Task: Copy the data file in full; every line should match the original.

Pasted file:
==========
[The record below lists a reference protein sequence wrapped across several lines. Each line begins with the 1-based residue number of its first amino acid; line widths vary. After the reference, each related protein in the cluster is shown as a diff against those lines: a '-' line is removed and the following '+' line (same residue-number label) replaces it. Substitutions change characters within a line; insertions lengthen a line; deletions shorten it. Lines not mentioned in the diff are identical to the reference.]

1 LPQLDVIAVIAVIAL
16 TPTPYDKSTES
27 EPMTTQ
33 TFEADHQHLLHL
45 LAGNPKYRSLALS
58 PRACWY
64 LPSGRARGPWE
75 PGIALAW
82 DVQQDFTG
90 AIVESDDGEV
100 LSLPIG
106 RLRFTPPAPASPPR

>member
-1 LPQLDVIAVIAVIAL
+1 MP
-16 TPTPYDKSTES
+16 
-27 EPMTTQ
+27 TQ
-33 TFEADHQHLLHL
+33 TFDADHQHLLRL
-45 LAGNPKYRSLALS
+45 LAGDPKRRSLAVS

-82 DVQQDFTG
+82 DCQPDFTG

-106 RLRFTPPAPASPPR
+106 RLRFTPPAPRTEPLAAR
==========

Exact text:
[The record below lists a reference protein sequence wrapped across several lines. Each line begins with the 1-based residue number of its first amino acid; line widths vary. After the reference, each related protein in the cluster is shown as a diff against those lines: a '-' line is removed and the following '+' line (same residue-number label) replaces it. Substitutions change characters within a line; insertions lengthen a line; deletions shorten it. Lines not mentioned in the diff are identical to the reference.]

1 LPQLDVIAVIAVIAL
16 TPTPYDKSTES
27 EPMTTQ
33 TFEADHQHLLHL
45 LAGNPKYRSLALS
58 PRACWY
64 LPSGRARGPWE
75 PGIALAW
82 DVQQDFTG
90 AIVESDDGEV
100 LSLPIG
106 RLRFTPPAPASPPR

>member
-1 LPQLDVIAVIAVIAL
+1 MP
-16 TPTPYDKSTES
+16 
-27 EPMTTQ
+27 TQ
-33 TFEADHQHLLHL
+33 TFDADHQHLLRL
-45 LAGNPKYRSLALS
+45 LAGDPKRRSLAVS

-82 DVQQDFTG
+82 DCQPDFTG

-106 RLRFTPPAPASPPR
+106 RLRFTPPAPRTEPLAAR